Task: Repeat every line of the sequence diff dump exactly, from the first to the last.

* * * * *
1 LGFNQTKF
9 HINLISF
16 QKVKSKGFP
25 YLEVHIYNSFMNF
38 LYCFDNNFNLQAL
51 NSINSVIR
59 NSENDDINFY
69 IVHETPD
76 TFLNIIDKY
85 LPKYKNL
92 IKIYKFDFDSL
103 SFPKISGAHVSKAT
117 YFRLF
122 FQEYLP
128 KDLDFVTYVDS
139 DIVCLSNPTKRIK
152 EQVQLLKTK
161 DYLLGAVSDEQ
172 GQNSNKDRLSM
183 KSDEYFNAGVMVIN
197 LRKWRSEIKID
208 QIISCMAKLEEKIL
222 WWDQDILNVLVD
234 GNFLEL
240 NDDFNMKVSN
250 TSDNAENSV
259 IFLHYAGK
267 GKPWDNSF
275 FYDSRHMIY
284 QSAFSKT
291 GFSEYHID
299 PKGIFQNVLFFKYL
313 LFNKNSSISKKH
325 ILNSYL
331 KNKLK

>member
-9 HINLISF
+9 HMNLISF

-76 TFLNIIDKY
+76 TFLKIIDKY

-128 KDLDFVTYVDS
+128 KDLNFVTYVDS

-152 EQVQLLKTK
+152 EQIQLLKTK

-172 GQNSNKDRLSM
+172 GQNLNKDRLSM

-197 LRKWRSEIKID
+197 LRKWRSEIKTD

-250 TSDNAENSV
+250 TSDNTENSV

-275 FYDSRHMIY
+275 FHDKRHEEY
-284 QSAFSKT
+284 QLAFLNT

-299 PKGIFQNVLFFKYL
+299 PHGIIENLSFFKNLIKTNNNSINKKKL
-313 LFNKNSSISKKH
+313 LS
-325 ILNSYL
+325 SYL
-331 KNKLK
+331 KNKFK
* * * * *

1 LGFNQTKF
9 HINLISF
16 QKVKSKGFP
25 YLEVHIYNSFMNF
38 LYCFDNNFNLQAL
51 NSINSVIR
59 NSENDDINFY
69 IVHETPD
76 TFLNIIDKY
85 LPKYKNL
92 IKIYKFDFDSL
103 SFPKISGAHVSKAT
117 YFRLF
122 FQEYLP
128 KDLDFVTYVDS
139 DIVCLSNPTKRIK
152 EQVQLLKTK
161 DYLLGAVSDEQ
172 GQNSNKDRLSM
183 KSDEYFNAGVMVIN
197 LRKWRSEIKID
208 QIISCMAKLEEKIL
222 WWDQDILNVLVD
234 GNFLEL
240 NDDFNMKVSN
250 TSDNAENSV
259 IFLHYAGK
267 GKPWDNSF
275 FYDSRHMIY
284 QSAFSKT
291 GFSEYHID
299 PKGIFQNVLFFKYL
313 LFNKNSSISKKH
325 ILNSYL
331 KNKLK

>member
-9 HINLISF
+9 HMNLISF

-76 TFLNIIDKY
+76 TFLKIIDKY

-128 KDLDFVTYVDS
+128 KDLNFVTYVDS

-152 EQVQLLKTK
+152 EQIQLLKTK

-172 GQNSNKDRLSM
+172 GQNLNKDRLSM

-197 LRKWRSEIKID
+197 LRKWRSEIKTD

-250 TSDNAENSV
+250 TSDNTENSV

-275 FYDSRHMIY
+275 FHDKRHEEY
-284 QSAFSKT
+284 QLAFLNT

-299 PKGIFQNVLFFKYL
+299 PHGIIENLSFFKNLIKTNNNSINKKKL
-313 LFNKNSSISKKH
+313 LS
-325 ILNSYL
+325 SYL
-331 KNKLK
+331 KNKFK